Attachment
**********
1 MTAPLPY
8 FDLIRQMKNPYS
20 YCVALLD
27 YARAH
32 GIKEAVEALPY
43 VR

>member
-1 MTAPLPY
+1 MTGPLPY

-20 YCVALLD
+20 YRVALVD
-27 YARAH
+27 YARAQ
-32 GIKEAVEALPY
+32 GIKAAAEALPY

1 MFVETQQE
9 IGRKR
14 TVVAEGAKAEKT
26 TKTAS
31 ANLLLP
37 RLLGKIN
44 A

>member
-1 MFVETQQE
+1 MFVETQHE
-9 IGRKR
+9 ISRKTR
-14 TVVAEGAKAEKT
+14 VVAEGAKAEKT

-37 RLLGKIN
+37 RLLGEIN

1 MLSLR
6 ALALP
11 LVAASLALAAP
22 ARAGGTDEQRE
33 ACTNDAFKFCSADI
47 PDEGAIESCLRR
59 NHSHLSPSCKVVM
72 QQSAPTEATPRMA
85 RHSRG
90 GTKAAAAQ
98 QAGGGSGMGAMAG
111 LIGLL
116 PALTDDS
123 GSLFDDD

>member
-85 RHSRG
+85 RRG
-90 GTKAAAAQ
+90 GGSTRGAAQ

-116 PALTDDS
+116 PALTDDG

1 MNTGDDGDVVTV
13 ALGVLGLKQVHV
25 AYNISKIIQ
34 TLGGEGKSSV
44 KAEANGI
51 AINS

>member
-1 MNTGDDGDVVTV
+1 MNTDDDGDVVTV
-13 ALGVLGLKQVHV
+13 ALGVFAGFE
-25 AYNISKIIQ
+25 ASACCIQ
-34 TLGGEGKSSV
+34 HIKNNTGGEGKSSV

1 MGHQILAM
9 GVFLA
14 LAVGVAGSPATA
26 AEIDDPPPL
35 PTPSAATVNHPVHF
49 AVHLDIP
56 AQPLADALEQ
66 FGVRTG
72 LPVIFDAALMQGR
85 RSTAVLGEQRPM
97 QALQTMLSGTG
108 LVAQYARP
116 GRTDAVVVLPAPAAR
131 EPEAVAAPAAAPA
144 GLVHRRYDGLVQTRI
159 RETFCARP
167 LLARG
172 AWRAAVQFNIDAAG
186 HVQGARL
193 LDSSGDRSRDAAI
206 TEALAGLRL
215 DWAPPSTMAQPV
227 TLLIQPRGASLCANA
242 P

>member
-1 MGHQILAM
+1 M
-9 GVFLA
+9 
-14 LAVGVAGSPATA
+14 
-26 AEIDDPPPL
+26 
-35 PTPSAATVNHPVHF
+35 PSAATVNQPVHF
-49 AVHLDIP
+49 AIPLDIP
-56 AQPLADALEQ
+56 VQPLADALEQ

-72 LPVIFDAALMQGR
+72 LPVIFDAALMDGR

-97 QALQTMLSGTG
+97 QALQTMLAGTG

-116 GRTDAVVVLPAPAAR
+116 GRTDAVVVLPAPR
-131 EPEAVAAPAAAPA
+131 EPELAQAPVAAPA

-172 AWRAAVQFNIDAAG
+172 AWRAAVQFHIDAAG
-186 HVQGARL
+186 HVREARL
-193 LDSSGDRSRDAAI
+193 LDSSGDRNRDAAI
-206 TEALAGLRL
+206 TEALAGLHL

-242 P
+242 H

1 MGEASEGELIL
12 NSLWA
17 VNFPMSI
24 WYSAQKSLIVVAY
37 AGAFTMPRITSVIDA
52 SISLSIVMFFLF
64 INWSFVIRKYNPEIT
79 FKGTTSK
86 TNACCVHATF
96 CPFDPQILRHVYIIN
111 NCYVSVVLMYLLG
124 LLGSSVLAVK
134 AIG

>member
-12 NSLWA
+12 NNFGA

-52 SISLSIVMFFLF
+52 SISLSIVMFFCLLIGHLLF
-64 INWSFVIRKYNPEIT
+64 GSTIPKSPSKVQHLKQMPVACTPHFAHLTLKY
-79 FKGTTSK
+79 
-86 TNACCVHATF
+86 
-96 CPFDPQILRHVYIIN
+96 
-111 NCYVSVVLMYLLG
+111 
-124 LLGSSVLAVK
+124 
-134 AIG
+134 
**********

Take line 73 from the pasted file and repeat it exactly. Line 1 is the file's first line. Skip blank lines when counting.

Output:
49 AVHLDIP